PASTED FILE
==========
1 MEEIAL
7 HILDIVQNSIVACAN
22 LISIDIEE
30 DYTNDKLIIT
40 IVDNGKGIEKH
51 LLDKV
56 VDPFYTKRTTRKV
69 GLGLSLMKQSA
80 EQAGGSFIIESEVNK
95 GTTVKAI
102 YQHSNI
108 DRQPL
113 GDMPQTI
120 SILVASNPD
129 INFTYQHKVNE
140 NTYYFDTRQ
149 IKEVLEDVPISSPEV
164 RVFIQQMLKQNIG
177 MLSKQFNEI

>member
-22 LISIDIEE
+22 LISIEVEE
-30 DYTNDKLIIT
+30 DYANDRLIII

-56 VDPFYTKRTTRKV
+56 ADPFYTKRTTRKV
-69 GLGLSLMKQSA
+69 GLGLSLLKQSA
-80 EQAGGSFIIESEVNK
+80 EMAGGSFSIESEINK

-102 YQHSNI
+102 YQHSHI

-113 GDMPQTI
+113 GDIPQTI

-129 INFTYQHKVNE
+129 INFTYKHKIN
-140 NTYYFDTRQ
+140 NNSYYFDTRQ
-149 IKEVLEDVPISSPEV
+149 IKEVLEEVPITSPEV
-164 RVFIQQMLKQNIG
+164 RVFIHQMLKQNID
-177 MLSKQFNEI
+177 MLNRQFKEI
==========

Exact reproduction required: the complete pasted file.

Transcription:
1 MEEIAL
7 HILDIVQNSIVACAN
22 LISIDIEE
30 DYTNDKLIIT
40 IVDNGKGIEKH
51 LLDKV
56 VDPFYTKRTTRKV
69 GLGLSLMKQSA
80 EQAGGSFIIESEVNK
95 GTTVKAI
102 YQHSNI
108 DRQPL
113 GDMPQTI
120 SILVASNPD
129 INFTYQHKVNE
140 NTYYFDTRQ
149 IKEVLEDVPISSPEV
164 RVFIQQMLKQNIG
177 MLSKQFNEI

>member
-22 LISIDIEE
+22 LISIEVEE
-30 DYTNDKLIIT
+30 DYANDRLIII

-56 VDPFYTKRTTRKV
+56 ADPFYTKRTTRKV
-69 GLGLSLMKQSA
+69 GLGLSLLKQSA
-80 EQAGGSFIIESEVNK
+80 EMAGGSFSIESEINK

-102 YQHSNI
+102 YQHSHI

-113 GDMPQTI
+113 GDIPQTI

-129 INFTYQHKVNE
+129 INFTYKHKIN
-140 NTYYFDTRQ
+140 NNSYYFDTRQ
-149 IKEVLEDVPISSPEV
+149 IKEVLEEVPITSPEV
-164 RVFIQQMLKQNIG
+164 RVFIHQMLKQNID
-177 MLSKQFNEI
+177 MLNRQFKEI